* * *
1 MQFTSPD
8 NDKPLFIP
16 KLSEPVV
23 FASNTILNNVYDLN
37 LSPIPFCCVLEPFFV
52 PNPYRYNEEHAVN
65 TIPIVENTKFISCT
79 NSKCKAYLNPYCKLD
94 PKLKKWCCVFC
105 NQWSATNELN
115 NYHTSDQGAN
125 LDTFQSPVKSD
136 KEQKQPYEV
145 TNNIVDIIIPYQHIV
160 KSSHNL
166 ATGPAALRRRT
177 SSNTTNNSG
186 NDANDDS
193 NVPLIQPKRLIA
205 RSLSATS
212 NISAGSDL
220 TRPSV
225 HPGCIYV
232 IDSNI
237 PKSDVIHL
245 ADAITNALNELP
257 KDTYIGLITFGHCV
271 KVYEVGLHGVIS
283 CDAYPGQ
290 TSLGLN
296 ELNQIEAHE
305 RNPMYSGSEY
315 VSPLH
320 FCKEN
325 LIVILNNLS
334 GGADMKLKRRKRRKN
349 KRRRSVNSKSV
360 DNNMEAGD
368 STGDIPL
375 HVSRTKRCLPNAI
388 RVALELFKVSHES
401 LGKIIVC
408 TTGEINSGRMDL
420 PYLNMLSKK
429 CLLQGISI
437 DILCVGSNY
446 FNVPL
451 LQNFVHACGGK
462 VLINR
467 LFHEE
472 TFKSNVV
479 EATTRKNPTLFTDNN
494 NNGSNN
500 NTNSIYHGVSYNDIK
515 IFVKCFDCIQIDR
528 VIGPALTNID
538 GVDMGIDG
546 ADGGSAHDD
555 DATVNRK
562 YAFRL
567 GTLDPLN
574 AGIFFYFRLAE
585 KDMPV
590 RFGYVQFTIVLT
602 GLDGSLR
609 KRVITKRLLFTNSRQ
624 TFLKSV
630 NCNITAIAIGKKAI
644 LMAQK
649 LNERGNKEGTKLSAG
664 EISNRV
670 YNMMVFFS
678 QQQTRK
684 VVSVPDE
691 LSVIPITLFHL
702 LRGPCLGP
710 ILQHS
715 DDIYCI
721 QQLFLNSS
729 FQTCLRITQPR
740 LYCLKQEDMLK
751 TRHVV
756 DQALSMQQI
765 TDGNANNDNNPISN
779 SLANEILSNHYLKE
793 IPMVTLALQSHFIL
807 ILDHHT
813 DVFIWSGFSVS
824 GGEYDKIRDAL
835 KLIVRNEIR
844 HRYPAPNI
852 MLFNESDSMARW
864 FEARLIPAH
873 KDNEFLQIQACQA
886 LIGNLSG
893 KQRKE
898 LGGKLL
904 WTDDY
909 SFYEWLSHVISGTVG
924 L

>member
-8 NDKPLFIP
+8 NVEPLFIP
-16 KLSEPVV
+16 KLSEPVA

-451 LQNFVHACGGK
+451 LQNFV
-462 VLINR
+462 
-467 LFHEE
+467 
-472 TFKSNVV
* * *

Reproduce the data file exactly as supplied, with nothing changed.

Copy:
1 MQFTSPD
8 NDKPLFIP
16 KLSEPVV
23 FASNTILNNVYDLN
37 LSPIPFCCVLEPFFV
52 PNPYRYNEEHAVN
65 TIPIVENTKFISCT
79 NSKCKAYLNPYCKLD
94 PKLKKWCCVFC
105 NQWSATNELN
115 NYHTSDQGAN
125 LDTFQSPVKSD
136 KEQKQPYEV
145 TNNIVDIIIPYQHIV
160 KSSHNL
166 ATGPAALRRRT
177 SSNTTNNSG
186 NDANDDS
193 NVPLIQPKRLIA
205 RSLSATS
212 NISAGSDL
220 TRPSV
225 HPGCIYV
232 IDSNI
237 PKSDVIHL
245 ADAITNALNELP
257 KDTYIGLITFGHCV
271 KVYEVGLHGVIS
283 CDAYPGQ
290 TSLGLN
296 ELNQIEAHE
305 RNPMYSGSEY
315 VSPLH
320 FCKEN
325 LIVILNNLS
334 GGADMKLKRRKRRKN
349 KRRRSVNSKSV
360 DNNMEAGD
368 STGDIPL
375 HVSRTKRCLPNAI
388 RVALELFKVSHES
401 LGKIIVC
408 TTGEINSGRMDL
420 PYLNMLSKK
429 CLLQGISI
437 DILCVGSNY
446 FNVPL
451 LQNFVHACGGK
462 VLINR
467 LFHEE
472 TFKSNVV
479 EATTRKNPTLFTDNN
494 NNGSNN
500 NTNSIYHGVSYNDIK
515 IFVKCFDCIQIDR
528 VIGPALTNID
538 GVDMGIDG
546 ADGGSAHDD
555 DATVNRK
562 YAFRL
567 GTLDPLN
574 AGIFFYFRLAE
585 KDMPV
590 RFGYVQFTIVLT
602 GLDGSLR
609 KRVITKRLLFTNSRQ
624 TFLKSV
630 NCNITAIAIGKKAI
644 LMAQK
649 LNERGNKEGTKLSAG
664 EISNRV
670 YNMMVFFS
678 QQQTRK
684 VVSVPDE
691 LSVIPITLFHL
702 LRGPCLGP
710 ILQHS
715 DDIYCI
721 QQLFLNSS
729 FQTCLRITQPR
740 LYCLKQEDMLK
751 TRHVV
756 DQALSMQQI
765 TDGNANNDNNPISN
779 SLANEILSNHYLKE
793 IPMVTLALQSHFIL
807 ILDHHT
813 DVFIWSGFSVS
824 GGEYDKIRDAL
835 KLIVRNEIR
844 HRYPAPNI
852 MLFNESDSMARW
864 FEARLIPAH
873 KDNEFLQIQACQA
886 LIGNLSG
893 KQRKE
898 LGGKLL
904 WTDDY
909 SFYEWLSHVISGTVG
924 L

>member
-8 NDKPLFIP
+8 NVEPLFIP
-16 KLSEPVV
+16 KLSEPVA

-451 LQNFVHACGGK
+451 LQNFV
-462 VLINR
+462 
-467 LFHEE
+467 
-472 TFKSNVV